Airplane Pilots and NFL Quarterbacks!
What’s the connection between airline pilots and football players?
They all carry ridiculously large (yet very important) bundles of paper around with them, and are swapping them out for sleek tablets instead.
Airline pilots typically carry flight bags containing thousands of maps and charts, weighing 35 pounds to 40 pounds. American Airlines has just announced they are swapping the entire bag … for an iPad. Amazingly they believe this will save them $1 million in print and fuel costs, as well as eliminate what’s become the top source of injuries to their pilots. (They’re heavy bags!)
All 8,600 pilots should have iPads within a month of this post, and all other crew members (16,000 of them) will be given the smaller Galaxy Note to get access to the latest flight information, or manage many of the other tasks they do on the move.
Truly a mobile workforce
Unlike the pilots, football players don’t run around with their NFL playbooks. These playbooks are a serious part of the preparation for any game but are unwieldy things in print. They might be massive ring-bound volumes of up to 800 pages of tactics, player instructions, game plans and diagrams, as well as regular summaries of previous games. Each needs to be supplied to the 50 or so players and about 20 coaches, and they are updated regularly.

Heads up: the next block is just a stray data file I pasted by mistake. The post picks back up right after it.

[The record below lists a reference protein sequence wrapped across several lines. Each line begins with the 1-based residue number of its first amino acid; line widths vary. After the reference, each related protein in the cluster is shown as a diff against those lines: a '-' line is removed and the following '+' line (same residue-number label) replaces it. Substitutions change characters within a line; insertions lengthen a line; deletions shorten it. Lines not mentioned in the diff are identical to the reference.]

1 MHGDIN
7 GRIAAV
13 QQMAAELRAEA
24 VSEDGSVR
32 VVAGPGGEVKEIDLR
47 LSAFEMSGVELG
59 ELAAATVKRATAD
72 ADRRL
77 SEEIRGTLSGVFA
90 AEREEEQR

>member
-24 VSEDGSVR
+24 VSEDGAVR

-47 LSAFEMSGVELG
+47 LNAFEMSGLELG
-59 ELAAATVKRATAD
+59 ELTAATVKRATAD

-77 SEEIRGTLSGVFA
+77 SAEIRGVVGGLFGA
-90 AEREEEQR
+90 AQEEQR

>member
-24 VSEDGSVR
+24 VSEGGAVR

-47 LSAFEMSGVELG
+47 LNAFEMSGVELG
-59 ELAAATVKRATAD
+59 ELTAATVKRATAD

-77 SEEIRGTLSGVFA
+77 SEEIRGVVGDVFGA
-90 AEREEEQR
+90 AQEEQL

Enter the iPad. By the end of the 2012 season more than 14 teams in the NFL were using iPads to video and share game play, allowing for just-in-time sharing of tactics and plays, delivered over the air at any time day or night. Apps developed alongside the video enable players and coaches to highlight sections, ring players, and write notes on screen. The results can then be shared with the rest of the team and coaching staff.
And the teams are doing more than just recording and reviewing plays. They’re using the tablets to access apps created specifically to replace their playbooks.
There’s a security benefit to using the tablets as well. NFL teams don’t want their tactics discovered by a rival team. If a paper playbook were lost, anyone could photocopy it, or mail it to a rival, presumably pocketing a hefty “reward” on the way. If an iPad is lost, a central server can immediately wipe all its data, thereby limiting the risk of content being freely distributed. The player also gets a hefty fine if he loses his iPad – a great motivator for always knowing where it is.
“A lot of times right now, I’ll be lying in bed and I’ll pull my iPad out and scroll through some plays,” says Graham Harrell of the Green Bay Packers. “I definitely think it makes watching film that much easier, and I think it’s going to make guys watch a lot more film and can help us out as a team.”
And the players on the teams still using paper playbooks? They are champing at the bit to get their hands on the technology available to their rival teammates!